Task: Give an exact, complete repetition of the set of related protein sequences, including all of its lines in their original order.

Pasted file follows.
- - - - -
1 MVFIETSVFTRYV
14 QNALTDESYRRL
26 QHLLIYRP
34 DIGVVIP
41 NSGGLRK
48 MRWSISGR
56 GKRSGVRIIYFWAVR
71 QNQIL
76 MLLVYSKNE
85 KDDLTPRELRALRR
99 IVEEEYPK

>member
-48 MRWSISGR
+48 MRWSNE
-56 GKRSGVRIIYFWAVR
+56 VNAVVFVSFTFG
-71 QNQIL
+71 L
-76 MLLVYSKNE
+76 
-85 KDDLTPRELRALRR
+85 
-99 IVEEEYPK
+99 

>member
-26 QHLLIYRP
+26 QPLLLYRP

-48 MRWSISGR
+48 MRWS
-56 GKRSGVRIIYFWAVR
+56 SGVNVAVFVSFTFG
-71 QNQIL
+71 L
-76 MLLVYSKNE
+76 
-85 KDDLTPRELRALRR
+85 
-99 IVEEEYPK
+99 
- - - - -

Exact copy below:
1 MVFIETSVFTRYV
14 QNALTDESYRRL
26 QHLLIYRP
34 DIGVVIP
41 NSGGLRK
48 MRWSISGR
56 GKRSGVRIIYFWAVR
71 QNQIL
76 MLLVYSKNE
85 KDDLTPRELRALRR
99 IVEEEYPK

>member
-48 MRWSISGR
+48 MRWSNE
-56 GKRSGVRIIYFWAVR
+56 VNAVVFVSFTFG
-71 QNQIL
+71 L
-76 MLLVYSKNE
+76 
-85 KDDLTPRELRALRR
+85 
-99 IVEEEYPK
+99 

>member
-26 QHLLIYRP
+26 QPLLLYRP

-48 MRWSISGR
+48 MRWS
-56 GKRSGVRIIYFWAVR
+56 SGVNVAVFVSFTFG
-71 QNQIL
+71 L
-76 MLLVYSKNE
+76 
-85 KDDLTPRELRALRR
+85 
-99 IVEEEYPK
+99 